1. Resilience: This refers to the ability of an innovation web to return to its archetypal state after a stressful incident such as the loss of participants. Resilience is calculated by dividing the number of intangible transactions in the innovation web archetype by the number of tangible transactions in the innovation web archetype. The declared axiom is that the greater the number of intangible transactions in relation to the number of tangible transactions, the stronger the memory of the innovation web regarding its archetypal state and the more like it is that it will use that memory to return to that state through emergent properties. The higher the resilience the faster the sequence of transactions in the innovation web are achieved and the faster the thresholds for transitioning to the next innovation web archetype are arrived at. An easy thumb-rule for assessing resilience is to determine the number of web weavers active in the innovation web (i.e. the number of individuals sending emails) since it is pri-marily their activity which maintains and grows the intangible transactions – the more the faster transactions will occur.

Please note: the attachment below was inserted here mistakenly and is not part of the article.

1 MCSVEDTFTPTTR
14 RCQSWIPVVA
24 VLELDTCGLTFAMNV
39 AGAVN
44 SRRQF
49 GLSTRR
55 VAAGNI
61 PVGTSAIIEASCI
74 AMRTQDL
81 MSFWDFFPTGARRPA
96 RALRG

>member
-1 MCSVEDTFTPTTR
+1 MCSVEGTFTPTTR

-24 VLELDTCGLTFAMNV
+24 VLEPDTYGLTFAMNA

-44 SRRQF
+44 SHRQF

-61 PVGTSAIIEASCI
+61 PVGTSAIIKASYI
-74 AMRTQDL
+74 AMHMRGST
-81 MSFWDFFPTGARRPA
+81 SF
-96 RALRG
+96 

2. Reciprocity: This refers to the degree that transactions between roles result in “return” transactions. Reciprocity is calculated by dividing the number of tangible and intangible deliverables offered by roles by the number of tangible and intangible deliverables received by roles. The declared axiom is that the greater the reciprocity for intangible and tangible transactions the more inten-sive the relationships between roles and their participants are and hence the faster the exchange of deliverables will be.  An easy thumb-rule for assessing reciprocity is the extent to which roles confirm the receipt of deliverables from the sender (i.e. the amount of “thank you” emails sent) – the more the faster transactions will occur.